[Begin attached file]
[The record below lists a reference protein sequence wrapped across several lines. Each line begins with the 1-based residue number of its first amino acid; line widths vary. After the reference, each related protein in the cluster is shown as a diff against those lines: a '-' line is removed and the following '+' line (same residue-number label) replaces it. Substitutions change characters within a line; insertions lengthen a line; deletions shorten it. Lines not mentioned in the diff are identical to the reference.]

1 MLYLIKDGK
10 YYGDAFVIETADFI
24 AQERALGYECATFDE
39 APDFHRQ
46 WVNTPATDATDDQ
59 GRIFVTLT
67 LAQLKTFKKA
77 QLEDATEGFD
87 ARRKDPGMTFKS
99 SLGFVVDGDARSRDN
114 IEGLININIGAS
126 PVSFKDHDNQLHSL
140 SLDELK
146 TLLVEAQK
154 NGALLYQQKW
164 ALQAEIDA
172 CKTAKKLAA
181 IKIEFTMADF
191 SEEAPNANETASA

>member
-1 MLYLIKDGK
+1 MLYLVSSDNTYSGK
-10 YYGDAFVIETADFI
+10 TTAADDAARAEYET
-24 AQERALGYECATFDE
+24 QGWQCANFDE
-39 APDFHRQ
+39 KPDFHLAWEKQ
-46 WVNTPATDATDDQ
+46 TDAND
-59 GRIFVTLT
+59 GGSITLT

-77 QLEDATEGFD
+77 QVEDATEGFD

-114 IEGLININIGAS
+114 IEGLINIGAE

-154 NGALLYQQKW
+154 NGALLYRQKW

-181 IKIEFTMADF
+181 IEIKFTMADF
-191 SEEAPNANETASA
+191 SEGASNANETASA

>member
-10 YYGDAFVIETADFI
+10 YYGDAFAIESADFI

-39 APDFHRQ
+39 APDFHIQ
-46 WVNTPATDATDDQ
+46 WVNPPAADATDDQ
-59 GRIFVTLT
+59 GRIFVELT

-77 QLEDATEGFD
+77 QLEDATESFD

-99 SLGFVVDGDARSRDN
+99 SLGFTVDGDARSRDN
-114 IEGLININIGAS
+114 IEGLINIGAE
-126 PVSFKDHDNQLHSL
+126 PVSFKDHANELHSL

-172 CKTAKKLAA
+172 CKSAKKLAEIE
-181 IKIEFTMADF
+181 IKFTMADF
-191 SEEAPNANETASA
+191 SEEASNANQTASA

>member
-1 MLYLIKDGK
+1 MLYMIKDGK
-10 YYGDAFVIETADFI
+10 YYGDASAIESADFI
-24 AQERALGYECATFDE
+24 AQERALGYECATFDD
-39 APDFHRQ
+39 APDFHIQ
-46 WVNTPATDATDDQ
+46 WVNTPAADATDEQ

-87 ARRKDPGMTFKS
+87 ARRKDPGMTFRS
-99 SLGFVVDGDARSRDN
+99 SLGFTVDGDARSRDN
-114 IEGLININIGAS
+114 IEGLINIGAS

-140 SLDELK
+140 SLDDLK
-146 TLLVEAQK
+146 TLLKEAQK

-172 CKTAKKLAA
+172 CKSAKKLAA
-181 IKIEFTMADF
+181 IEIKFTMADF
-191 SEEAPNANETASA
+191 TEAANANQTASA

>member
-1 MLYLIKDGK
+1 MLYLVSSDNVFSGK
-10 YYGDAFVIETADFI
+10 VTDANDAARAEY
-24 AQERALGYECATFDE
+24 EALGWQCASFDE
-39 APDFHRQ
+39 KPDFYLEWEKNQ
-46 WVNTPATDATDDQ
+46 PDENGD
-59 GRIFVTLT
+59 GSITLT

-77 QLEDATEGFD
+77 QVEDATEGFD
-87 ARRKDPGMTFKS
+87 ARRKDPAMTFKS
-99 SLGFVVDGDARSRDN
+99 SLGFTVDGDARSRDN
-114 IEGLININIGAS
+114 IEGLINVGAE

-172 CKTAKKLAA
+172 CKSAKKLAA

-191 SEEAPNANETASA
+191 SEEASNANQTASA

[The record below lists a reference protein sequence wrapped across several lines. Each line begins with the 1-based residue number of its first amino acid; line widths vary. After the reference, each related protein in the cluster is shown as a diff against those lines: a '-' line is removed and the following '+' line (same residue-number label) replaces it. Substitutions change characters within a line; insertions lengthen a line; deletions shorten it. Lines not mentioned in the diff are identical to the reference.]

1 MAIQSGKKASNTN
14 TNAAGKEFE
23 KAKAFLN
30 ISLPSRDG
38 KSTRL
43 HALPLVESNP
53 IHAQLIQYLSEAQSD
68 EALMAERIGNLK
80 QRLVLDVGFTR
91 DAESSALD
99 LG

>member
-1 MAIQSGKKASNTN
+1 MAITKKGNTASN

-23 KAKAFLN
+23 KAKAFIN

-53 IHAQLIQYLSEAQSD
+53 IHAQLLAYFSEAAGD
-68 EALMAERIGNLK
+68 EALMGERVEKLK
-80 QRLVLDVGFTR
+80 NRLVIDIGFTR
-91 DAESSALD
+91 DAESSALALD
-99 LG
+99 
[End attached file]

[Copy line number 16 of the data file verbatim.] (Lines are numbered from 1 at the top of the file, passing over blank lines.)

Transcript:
154 NGALLYQQKW